I was astounded by just how much scholars have come to discover about the Vikings, given the somewhat limited and often ethnocentrically-skewed written records that have survived. We marvel at what archaeology reveals (who would have thought you could excavate a Viking toilet, and that it would still smell!), whilst we uncover truly fascinating insights. Early on, Price tells us that “at the core of any modern relationship with the Vikings must be a commitment to clarity” and clear is what this book most certainly is. The chapters each focus on a different aspect of the history; there is always enough detail to inform and excite, but not to excess. If a reader wants to learn more about a given topic, the lengthy bibliography will certainly point he or she in the right direction.

The Vikings had a curious folklore: gods and folkloric creatures were accepted in Viking society as almost living beings, albeit unseen - shadowy figures with a palpable presence. We learn that homosexuality was anathema to their society, but that they were not racist. They had laws forbidding cross-dressing, the need for such proscription suggesting that this was a practice some might have followed. Slavery was widespread as was the selling of women for sex; the purchasers of the latter had wives who would look on ‘unconcerned’ as they raped their newly-acquired slaves. But we are told that we cannot apply modern concepts of identity and sex, even sexual orientation, to the Viking world; they did not have an equivalent terminology and they would have no need of such labels. Yes, the woman’s realm was usually inside the home, and the man’s world outside; however, this was still a fluid society. By the turn of the millennia in 1000 CE, a woman named Gudrid Thorbjarnardottir was an exemplar of how far reaching the diaspora truly was. Having reached North America, via Greenland, she travelled to the Mediterranean, and to Rome before settling as a nun in Iceland – quite probably the most widely travelled woman in the world at the time.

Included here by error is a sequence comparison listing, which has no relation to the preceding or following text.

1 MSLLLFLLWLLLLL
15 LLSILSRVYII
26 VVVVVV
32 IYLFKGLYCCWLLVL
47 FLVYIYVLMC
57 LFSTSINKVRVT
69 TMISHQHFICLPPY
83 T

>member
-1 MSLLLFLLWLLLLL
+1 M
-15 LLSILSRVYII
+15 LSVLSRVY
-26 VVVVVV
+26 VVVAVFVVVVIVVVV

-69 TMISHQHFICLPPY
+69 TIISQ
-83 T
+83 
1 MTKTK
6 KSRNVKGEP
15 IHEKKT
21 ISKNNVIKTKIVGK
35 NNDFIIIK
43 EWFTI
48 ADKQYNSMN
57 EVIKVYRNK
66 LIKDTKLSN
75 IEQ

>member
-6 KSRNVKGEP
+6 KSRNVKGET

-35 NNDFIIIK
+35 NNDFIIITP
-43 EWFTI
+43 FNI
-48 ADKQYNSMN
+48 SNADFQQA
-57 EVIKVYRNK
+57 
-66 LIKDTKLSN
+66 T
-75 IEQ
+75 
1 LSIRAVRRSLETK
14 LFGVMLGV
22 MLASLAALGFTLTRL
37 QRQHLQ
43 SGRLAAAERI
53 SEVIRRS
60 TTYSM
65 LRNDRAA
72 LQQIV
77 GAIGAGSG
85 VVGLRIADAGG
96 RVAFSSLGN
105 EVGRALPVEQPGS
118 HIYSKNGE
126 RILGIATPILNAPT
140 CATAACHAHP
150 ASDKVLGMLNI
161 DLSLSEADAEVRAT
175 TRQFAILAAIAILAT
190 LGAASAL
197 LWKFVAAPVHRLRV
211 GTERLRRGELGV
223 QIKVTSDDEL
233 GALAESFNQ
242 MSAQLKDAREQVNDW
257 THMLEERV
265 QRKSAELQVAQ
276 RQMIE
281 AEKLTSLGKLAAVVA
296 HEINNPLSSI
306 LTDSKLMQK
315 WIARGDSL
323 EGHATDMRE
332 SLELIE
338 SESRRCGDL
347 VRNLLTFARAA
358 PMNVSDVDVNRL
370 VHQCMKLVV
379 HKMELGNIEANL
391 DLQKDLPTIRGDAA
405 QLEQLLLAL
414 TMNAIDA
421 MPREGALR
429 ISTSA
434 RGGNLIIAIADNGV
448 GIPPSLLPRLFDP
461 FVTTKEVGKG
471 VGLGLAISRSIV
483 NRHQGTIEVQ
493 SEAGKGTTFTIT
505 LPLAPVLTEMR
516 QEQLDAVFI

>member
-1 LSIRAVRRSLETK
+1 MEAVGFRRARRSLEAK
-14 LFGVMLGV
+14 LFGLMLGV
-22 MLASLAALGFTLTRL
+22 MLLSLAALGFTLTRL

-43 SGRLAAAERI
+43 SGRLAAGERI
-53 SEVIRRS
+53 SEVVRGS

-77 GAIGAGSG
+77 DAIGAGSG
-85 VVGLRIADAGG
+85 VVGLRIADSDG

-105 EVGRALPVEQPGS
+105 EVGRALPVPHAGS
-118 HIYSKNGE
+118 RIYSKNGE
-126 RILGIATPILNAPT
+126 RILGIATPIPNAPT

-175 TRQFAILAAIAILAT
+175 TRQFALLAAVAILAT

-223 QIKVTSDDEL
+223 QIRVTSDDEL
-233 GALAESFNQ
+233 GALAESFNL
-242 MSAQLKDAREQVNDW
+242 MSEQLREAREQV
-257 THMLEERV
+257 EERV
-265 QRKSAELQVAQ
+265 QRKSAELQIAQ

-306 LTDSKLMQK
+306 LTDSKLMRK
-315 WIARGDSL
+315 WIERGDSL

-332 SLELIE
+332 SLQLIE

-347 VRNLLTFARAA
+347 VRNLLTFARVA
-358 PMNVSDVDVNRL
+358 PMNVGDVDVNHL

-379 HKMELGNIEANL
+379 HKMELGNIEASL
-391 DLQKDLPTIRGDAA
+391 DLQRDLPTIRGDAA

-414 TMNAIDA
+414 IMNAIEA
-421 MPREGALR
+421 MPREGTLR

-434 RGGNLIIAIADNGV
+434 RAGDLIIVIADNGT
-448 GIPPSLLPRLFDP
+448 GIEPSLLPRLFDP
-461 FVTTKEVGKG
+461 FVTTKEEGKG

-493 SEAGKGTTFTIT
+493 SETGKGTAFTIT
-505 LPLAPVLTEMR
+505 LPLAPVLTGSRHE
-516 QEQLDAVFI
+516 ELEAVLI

Compelling, engaging, insightful and informative, in this wonderful book we learn about sex, about the raids, the trading arrangements, the mercenaries who travelled, and the lands that were conquered and sometimes not. We learn more of their politics, their experiments with monarchy, the adoption of Christianity, their spirituality and ultimately their decline. Past theories still have relevance to our modern understanding and Price is never critical of the scholarship which precedes him. One thing for certain is that the voyage of the Vikings is not yet finished, and we couldn’t hope for a more entertaining or enlightening guide – Neil Price has given us an exceptional book, and it is one to be treasured.

The Children of Ash and Elm – A History of the Vikings is published by Allen Lane